How to Reconcile Accounts Payable

by Contributor; Updated September 26, 2017

Accounts payable, or AP, are classified as current liabilities and reported on the balance sheet. In order to close the books at month end and at year end Accounts Payable must be in reconcilement. This can be a very large account or a small one if you are a small business.

If your company uses the accrual method of accounting, it records expenses as they occur, not when they are actually paid. If this is the case, the AP account is used extensively. Generally, companies use a general ledger balance (total sum) and a subsidiary balance (details of accounts) to record accounts payable.

Step 1

Obtain the general ledger balance or the sum of accounts payable and the subsidiary ledger balance or the details of AP. These two records must be the same amount in order to reconcile the account.

Step 2

Use a spreadsheet program to set up the reconciliation of accounts payable. Use column A to input the balance of accounts payable as per the general ledger. Use column B to input the detailed balance of accounts payable. If these two match, the account is reconciled. If there is a reconciling difference, there is more work to do before you close the account.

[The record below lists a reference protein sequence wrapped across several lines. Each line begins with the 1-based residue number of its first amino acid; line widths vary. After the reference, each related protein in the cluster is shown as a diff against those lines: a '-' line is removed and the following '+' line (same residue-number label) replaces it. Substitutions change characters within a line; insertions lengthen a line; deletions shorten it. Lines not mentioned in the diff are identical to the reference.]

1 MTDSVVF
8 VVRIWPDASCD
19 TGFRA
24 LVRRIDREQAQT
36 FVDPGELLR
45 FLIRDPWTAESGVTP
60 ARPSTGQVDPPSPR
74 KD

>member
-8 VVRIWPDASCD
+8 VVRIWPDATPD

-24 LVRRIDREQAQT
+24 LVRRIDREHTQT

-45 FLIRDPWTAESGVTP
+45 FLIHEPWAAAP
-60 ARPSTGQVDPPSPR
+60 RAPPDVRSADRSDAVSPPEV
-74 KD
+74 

Step 3

Review items in the detail of accounts or subsidiary that are not in the general ledger. Also, note any items in the general ledger that are omitted from the detail of accounts. Add and subtract these items as appropriate from each record.

Step 4

Look for possible recording errors to help you reconcile your accounts payable.

Find entries that were posted directly to the general ledger and are not recorded in the subsidiary ledger or the details. Add these entries to the sub ledger side or the reconciliation.

Look for entries in the sub ledger that are not recorded in the general ledger. Add the amounts to the general ledger column of the reconciliation.

Review the entries on the accounts receivable and accounts payable details or sub ledgers. Make sure that the entries were properly recorded as debits and credits. Common recording errors include credits to receivables or debits to record payables.

Examine the cash account entries. Look for credits and debits to cash instead of accounts payable.

Step 5

Make adjusting entries to close the books if the account still doesn't reconcile. If the difference exceeds your company's materiality threshold, continue reviewing all entries until the books are reconciled.


  • Consider investing in an automated reconciliation software to help you close your books more efficiently. These programs will help you locate discrepancies in your books much more quickly than using a manual search.

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